Modified Civic Type R Battles Modded S2000 on Track. Place Your Bets…
Speed Academy settles the debate over which of the two hottest track day Hondas is best, well, kind of.
We have to thank our Canadian friends at Speed Academy for continually stoking the fires beneath, and forcing us to actually put in wrench time on our track cars. Their constant feed of track day and performance content is refreshing, and super fun to watch. This latest video, with hosts Dave Pratte and Peter Tarach, is no exception.
When it comes to the modern Honda scene, especially at your average track day, you’re basically choosing between the S2000 and the new FK8 Civic Type R. The S2K is, obviously, a lightweight, rear-wheel drive sports car, with a screaming naturally-aspirated engine. Meanwhile, the new Type R is one of the fastest front-wheel drive production cars around the track that you can buy in the United States.
The decision as to which is the better track weapon gets a bit tougher due to some of the variables at play here. Both vehicles are modified, in much the way that you would see at your average track day, as Pratte explains.
The Civic Type R is actually a test and demonstration vehicle from K-Tuned, a supplier of aftermarket Honda parts. It has a set of lowering springs, a full turbo-back exhaust system and a set of 19-inch Titan 7 wheels. The S2000 is Speed Academy’s long-term project build. It’s an AP1 chassis with the 2.2-liter F22C1 engine from a later AP2 S2000. Additionally, it has also an intake, exhaust, coil-over suspension and, crucially, an aero package, with splitter and GT wing.
Pratte elaborates on the two cars by noting that both are wearing 255 sectin-width Continental ExtremeContact Sport tires, which should level the playing field, a bit. Time to hit the track, the tight and technical, Toronto Motorsports Park.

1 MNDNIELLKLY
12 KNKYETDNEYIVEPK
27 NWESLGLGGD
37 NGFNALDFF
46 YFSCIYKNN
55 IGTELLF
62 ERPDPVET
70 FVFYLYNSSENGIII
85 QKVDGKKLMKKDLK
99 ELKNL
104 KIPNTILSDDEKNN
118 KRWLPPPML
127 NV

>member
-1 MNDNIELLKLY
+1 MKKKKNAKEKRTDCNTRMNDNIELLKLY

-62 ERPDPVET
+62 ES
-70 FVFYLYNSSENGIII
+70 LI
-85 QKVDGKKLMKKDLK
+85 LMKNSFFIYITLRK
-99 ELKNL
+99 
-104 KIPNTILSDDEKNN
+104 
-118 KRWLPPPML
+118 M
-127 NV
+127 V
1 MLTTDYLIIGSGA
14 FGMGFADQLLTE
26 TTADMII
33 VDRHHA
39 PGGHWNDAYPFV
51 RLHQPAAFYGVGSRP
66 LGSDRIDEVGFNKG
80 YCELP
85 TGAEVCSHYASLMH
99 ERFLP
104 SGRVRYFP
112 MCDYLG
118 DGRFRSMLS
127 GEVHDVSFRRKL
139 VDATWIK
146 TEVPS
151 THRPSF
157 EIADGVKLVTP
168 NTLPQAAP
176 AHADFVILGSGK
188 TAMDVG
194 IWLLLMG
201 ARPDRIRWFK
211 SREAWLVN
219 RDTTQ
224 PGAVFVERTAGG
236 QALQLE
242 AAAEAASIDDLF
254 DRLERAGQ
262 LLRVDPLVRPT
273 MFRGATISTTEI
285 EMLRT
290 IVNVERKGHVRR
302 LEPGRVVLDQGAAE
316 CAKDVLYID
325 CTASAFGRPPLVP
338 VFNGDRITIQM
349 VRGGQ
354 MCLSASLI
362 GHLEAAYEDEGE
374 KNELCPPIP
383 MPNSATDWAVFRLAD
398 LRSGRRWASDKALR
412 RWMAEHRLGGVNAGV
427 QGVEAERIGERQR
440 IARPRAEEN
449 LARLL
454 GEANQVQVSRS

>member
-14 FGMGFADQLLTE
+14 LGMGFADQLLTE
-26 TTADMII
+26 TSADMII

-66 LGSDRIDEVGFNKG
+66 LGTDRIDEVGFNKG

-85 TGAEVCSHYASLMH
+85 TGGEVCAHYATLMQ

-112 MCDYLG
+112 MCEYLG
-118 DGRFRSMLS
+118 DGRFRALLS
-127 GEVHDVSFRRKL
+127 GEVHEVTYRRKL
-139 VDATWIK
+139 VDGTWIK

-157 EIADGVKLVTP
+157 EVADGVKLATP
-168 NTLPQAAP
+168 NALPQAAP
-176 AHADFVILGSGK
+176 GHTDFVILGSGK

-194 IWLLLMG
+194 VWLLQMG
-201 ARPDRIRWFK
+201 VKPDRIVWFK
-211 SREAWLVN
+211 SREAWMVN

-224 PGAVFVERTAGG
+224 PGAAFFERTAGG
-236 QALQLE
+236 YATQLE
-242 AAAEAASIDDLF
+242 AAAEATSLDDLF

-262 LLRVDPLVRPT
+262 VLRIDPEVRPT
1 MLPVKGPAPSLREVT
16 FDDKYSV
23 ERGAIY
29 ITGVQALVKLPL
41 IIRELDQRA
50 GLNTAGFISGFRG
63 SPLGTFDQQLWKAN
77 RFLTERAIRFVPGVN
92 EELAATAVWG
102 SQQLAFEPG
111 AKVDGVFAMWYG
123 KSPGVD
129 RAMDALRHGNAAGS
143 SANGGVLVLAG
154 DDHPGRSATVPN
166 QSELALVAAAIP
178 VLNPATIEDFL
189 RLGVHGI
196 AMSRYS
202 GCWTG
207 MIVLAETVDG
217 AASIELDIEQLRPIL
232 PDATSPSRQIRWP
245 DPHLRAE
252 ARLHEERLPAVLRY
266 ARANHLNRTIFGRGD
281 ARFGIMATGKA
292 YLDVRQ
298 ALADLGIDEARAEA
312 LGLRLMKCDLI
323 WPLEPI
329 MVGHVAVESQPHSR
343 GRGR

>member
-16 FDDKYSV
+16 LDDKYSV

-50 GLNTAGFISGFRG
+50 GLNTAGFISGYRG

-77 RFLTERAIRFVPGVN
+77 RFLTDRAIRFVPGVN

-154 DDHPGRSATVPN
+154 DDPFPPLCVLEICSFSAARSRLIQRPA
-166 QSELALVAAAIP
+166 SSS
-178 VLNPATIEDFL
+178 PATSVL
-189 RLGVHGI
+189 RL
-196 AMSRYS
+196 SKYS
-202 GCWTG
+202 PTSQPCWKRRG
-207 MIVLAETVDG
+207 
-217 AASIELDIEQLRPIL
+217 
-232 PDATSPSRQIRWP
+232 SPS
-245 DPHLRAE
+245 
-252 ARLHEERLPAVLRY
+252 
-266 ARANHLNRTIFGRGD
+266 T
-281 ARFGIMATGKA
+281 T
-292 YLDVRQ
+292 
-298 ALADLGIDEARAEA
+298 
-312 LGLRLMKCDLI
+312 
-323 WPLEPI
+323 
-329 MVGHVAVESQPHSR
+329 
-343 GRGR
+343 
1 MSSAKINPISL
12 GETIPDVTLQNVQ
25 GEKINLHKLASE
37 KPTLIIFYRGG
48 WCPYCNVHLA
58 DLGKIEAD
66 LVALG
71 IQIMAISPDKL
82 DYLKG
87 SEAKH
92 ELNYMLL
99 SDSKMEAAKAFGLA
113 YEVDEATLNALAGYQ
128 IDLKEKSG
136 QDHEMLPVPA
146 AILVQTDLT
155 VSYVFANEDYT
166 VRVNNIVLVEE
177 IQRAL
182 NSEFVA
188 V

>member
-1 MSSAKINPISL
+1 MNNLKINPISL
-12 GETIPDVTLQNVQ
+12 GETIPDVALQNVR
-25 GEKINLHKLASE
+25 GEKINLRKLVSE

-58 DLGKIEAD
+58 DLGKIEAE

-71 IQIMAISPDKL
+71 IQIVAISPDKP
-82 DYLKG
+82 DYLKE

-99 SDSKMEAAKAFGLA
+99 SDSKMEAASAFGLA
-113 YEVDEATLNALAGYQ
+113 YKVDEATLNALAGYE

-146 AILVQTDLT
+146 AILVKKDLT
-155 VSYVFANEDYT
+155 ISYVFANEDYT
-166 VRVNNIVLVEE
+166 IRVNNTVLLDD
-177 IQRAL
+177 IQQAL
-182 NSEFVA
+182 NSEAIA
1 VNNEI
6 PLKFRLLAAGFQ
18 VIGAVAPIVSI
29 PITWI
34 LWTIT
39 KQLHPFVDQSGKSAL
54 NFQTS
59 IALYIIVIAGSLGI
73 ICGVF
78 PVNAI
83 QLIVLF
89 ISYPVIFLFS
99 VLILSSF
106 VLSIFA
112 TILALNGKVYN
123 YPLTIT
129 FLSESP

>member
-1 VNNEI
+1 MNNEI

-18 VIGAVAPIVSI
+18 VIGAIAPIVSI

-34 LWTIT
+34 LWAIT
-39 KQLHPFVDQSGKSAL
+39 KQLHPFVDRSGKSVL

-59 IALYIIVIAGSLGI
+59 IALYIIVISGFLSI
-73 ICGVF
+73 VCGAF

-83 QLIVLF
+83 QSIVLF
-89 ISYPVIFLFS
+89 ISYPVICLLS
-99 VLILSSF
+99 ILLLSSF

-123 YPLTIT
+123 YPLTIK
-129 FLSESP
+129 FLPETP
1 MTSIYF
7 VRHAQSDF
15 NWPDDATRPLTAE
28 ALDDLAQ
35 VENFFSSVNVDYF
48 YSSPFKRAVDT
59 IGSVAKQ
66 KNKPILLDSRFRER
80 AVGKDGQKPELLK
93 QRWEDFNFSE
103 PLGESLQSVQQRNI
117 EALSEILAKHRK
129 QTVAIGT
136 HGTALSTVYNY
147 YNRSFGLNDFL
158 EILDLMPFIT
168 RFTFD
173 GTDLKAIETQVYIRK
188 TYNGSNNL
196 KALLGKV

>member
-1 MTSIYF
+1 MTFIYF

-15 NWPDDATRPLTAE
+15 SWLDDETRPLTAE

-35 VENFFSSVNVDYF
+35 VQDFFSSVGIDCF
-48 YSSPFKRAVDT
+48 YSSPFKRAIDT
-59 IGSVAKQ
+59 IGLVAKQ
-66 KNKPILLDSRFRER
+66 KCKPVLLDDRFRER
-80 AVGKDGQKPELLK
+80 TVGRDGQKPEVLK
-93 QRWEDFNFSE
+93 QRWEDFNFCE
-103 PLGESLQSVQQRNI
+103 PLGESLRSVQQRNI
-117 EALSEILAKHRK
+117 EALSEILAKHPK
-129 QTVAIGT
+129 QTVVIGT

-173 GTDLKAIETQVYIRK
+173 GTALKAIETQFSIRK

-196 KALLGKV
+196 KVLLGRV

ALSO SEE: Honda Civic Type R Track Tested!
Right away, it’s Tarach, in the front-wheel drive Civic Type R, that’s getting out of line. With Tarach leading the race in the CTR, and Pratte following in the S2000, we see everything unfold from the chase car, and hear Pratte’s commentary along the way. “He is loose. Front-wheel drive drifting turn one! How awesome is that?” Despite the two drivers usually being evenly-matched, the S2000 is all over the Type R in the tighter sections. Of course, in the higher-speed, flowing sections of the track, the Civic Type R’s massive power advantage shines.
Soon, the perspective switches, with Tarach and the Civic Type R chasing Pratte in the S2000. Interestingly, despite the AP1 S2000’s proclivity for being edgy at the limit, it’s Tarach who is working hard to keep the FK8 in line. Between bouts of corner entry understeer, and sawing at the wheel, Tarach says that he continually forgets that a key component of going fast in a front-wheel drive car is patience. As he waits for the front end to bite, the S2000 just keeps pulling away in the corners. Lap after lap, the two cars providing a repeat performance, with the Type R making up for lost time in the straights.
Subjectively, our Sped Academy hosts praise both cars for their respective strengths. However, they both ultimately concede that, from the seat of the pants, the rear-wheel drive S2000 offers a better driving experience. But how about in terms of lap times? The S2000 ran a 1:20.63, and the Civic Type R managed a 1:21.12. So, the S2K held just half a second lead over the Type R. It seems that when it comes to picking a fast Honda track car, both the S2000 and Civic Type R are good choices.